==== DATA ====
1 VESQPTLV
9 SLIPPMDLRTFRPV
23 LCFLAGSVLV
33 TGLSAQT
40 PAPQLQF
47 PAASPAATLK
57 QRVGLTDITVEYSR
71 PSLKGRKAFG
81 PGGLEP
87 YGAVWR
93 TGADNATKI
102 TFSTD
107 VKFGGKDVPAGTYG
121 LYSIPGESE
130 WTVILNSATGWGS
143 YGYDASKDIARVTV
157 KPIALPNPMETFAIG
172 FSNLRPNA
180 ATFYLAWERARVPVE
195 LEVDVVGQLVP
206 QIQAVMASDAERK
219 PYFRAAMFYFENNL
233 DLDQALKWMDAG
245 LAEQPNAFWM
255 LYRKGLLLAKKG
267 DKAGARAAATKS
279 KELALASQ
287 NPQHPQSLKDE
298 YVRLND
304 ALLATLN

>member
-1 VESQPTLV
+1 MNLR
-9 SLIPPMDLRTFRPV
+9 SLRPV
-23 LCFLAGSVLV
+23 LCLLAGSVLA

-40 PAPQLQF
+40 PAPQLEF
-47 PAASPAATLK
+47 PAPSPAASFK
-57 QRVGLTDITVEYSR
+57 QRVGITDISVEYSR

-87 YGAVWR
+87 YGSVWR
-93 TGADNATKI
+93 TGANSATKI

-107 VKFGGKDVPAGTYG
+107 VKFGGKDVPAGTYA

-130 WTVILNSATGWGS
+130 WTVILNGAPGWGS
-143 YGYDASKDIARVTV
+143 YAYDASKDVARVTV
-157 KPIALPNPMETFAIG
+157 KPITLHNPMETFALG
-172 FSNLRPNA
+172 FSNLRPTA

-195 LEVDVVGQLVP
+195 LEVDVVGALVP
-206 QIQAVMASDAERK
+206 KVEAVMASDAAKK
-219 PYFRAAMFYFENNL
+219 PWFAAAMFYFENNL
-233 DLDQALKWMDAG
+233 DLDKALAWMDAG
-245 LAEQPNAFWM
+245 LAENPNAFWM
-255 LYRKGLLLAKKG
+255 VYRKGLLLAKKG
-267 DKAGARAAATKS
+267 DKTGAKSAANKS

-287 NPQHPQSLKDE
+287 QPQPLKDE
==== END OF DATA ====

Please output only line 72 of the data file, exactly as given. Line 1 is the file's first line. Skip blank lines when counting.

-287 NPQHPQSLKDE